Author’s note: This is the first installment of a serialized story that recounts my return to Italy and my grandfather’s journey to the U.S. My...
“The body tells a story/mostly about loss.” So runs a line from the poem, “Rotator Cuff Vortex” by American poet Lucia Perillo, who died October 16 at her home in Olympia, Wash., at the age of 58.
Diagnosed with multiple sclerosis nearly three decades ago, Perillo’s style of writing is often characterized as raw and unflinching. Her poetry examines, perhaps a bit too closely for some, the topics ever foremost in her mind―disease, suffering, loss and mortality.
Throughout her career, she published seven volumes of poetry, a collection of essays and a book of short stories set in the Pacific Northwest. Her talent brought her to the attention of some of the most notable literary minds in the country.
“I have two words for anyone who wants to know why people turn to poetry in times of need: Lucia Perillo,” wrote David Kirby in the New York Times in 2005.
Perillo was a 2010 Pulitzer Prize finalist for her volume of poetry, “Inseminating the Elephant;” a National Book Critics Circle Award finalist in 2012 for “On the Spectrum of Possible Deaths;” and a 2005 finalist for the Los Angeles Book Prize for “Luck is Luck.”
She was awarded a $500,000 “genius grant” from the prestigious MacArthur Foundation and a Kingsley Tufts Poetry Award with its $100,000 purse. Her short story collection, “Happiness is a Chemical in the Brain,” was a finalist for the PEN/Robert W. Bingham Prize and won the Frank O’Connor International Short Story Award.
This spring, she released “Time Will Clean the Carcass Bones.” The book, published by Copper Canyon Press, pulls together an assortment of poems from Perillo’s six previous collections along with some new work. Perillo was born in Manhattan and grew up in suburban Irvington, N.Y. Her father was a lawyer whose parents were from Italy. Her mother, a librarian, hoped that her daughter would become a doctor and encouraged her to study biology in college.
But Perillo had her own thoughts on that and settled on a career in wildlife management. After graduating from McGill University in Montreal, she took a job in Denver with the Fish and Wildlife Service. She later moved to California to work at the San Francisco Bay Wildlife Refuge.
It was there that poetry caught her attention. She enrolled in a poetry workshop at San Jose State University taught by Robert Hass, who would later become a mentor as well as poet laureate of the United States.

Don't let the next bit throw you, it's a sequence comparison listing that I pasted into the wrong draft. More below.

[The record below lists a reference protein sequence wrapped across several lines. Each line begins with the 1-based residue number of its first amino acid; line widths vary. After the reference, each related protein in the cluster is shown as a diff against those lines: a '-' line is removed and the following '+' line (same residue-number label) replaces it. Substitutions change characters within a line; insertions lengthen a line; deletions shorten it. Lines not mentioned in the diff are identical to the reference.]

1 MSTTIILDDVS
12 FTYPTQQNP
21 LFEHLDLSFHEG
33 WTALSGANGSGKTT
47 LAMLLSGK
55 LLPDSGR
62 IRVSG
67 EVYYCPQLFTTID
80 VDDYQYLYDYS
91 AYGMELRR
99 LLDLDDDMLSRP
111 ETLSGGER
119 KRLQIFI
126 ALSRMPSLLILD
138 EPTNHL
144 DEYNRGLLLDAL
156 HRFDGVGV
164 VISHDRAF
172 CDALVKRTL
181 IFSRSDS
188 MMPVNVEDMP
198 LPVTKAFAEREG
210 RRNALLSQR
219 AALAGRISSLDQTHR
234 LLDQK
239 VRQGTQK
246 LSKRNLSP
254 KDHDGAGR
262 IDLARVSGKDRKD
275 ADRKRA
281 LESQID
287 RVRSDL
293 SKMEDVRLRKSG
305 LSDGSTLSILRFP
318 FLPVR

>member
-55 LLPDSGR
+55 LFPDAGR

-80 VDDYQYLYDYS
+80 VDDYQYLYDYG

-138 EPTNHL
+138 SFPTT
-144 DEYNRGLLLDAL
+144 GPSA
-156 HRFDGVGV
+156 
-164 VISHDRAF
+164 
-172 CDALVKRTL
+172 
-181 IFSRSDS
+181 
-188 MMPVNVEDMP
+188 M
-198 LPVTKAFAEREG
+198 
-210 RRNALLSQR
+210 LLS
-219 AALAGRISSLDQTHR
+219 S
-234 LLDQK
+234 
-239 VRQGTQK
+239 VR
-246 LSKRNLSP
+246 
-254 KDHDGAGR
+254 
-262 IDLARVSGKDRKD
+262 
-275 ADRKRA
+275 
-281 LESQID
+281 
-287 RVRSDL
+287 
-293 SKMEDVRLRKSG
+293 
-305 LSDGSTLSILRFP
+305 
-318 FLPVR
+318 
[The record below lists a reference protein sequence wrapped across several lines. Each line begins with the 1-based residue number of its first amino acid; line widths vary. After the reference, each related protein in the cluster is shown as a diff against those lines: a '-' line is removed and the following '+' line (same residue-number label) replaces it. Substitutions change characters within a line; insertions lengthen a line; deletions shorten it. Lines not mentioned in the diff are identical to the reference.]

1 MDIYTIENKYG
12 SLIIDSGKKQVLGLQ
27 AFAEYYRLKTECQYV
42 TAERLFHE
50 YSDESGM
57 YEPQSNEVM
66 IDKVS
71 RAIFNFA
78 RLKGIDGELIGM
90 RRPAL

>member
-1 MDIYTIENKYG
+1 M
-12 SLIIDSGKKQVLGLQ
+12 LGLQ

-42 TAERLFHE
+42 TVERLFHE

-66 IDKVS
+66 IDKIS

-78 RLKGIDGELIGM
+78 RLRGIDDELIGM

In the 1980s, Perillo moved to Olympia, Wash., to work at Mount Rainier National Park. When she could no longer handle the physical demands of working outdoors, she turned to writing full-time. Her naturalist background informed her work, and her spot-on observations about the wonders and shortcomings of the natural world feature prominently in her poetry.
She earned a master’s degree in English from Syracuse University in 1986, and taught at Southern Illinois University, Saint Martin’s University and in the Warren Wilson College master of fine arts program in North Carolina. She met her husband, James Rudy, while at Syracuse.
In an interview published recently in Publishers Weekly, Perillo admitted that writing had become difficult because of her illness but she was thankful for whatever work she could still produce. “I have stories that I’ve started but really haven’t finished,” she said.
Never interested in being labeled a “disabled poet,” she strove to write poems that could be read and appreciated for what they were, whether the reader knew her background or not. As she explained in an interview for the Poetry Foundation: “You could read [my poems] not knowing that I was a person who had an illness, or you could read them with that knowledge and have another reading of the poem. So I wanted them to foster two readings, two layers, where you could step into the poem on whatever layer you wanted to step into it on.”
Her writing was highly acclaimed by fellow poets and critics alike. The Washington Post highlighted her “ability to balance the timely and the timeless, and to capture some of the struggles that all humans face, regardless of when or where they live.” Los Angeles Times writer Craig Morgan Teicher praised her fervor and courage, noting: “Each dose of hopelessness is met with some kind of call for singing.”
And poet Billy Collins, former poet laureate of the United States, once said of Perillo: “It is a delight to wander with [Perillo] into strange and imaginative territories. Always, I read her poems with surprise and…jealousy.”
She had her own take on the world and her place in it. Let other poets glory in the brilliant colors and hopeful glimmers that come with the start of a new day. Perillo saw it very differently. A sunrise “often makes me scream,” she wrote, “with the very idea of another day.”
Gifted with this sly sense of humor, Perillo managed to view her disease and its encroachment on her life in a matter-of-fact way. When an interviewer at the American Poetry Review asked her how she fought her disease, Perillo countered with: “I don’t battle M.S. I relent to its humiliations.”
The interviewer pressed further: How do you manage not to fall into despair? “I’ve already fallen,” Perillo responded. “This is the voice from the swamp.”
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